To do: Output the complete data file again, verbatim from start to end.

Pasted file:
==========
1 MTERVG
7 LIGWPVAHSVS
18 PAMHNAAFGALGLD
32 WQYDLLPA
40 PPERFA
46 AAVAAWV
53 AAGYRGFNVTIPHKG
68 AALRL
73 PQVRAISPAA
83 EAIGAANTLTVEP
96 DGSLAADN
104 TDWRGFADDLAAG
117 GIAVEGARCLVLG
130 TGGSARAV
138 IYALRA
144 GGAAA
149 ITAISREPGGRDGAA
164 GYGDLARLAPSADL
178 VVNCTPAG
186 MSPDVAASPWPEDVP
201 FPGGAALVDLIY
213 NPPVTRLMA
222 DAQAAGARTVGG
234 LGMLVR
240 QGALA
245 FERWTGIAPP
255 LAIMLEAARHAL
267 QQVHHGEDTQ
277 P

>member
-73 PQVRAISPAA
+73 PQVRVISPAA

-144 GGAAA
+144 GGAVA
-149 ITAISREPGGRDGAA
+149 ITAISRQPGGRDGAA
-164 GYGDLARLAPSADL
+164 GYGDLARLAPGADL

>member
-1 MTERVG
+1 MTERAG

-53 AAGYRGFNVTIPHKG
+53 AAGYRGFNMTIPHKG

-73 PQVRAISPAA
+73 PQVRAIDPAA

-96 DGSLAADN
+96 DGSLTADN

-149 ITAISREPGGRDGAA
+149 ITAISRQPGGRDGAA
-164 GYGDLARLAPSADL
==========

1 MTERVG
7 LIGWPVAHSVS
18 PAMHNAAFGALGLD
32 WQYDLLPA
40 PPERFA
46 AAVAAWV
53 AAGYRGFNVTIPHKG
68 AALRL
73 PQVRAISPAA
83 EAIGAANTLTVEP
96 DGSLAADN
104 TDWRGFADDLAAG
117 GIAVEGARCLVLG
130 TGGSARAV
138 IYALRA
144 GGAAA
149 ITAISREPGGRDGAA
164 GYGDLARLAPSADL
178 VVNCTPAG
186 MSPDVAASPWPEDVP
201 FPGGAALVDLIY
213 NPPVTRLMA
222 DAQAAGARTVGG
234 LGMLVR
240 QGALA
245 FERWTGIAPP
255 LAIMLEAARHAL
267 QQVHHGEDTQ
277 P

>member
-73 PQVRAISPAA
+73 PQVRVISPAA

-144 GGAAA
+144 GGAVA
-149 ITAISREPGGRDGAA
+149 ITAISRQPGGRDGAA
-164 GYGDLARLAPSADL
+164 GYGDLARLAPGADL

>member
-1 MTERVG
+1 MTERAG

-53 AAGYRGFNVTIPHKG
+53 AAGYRGFNMTIPHKG

-73 PQVRAISPAA
+73 PQVRAIDPAA

-96 DGSLAADN
+96 DGSLTADN

-149 ITAISREPGGRDGAA
+149 ITAISRQPGGRDGAA
-164 GYGDLARLAPSADL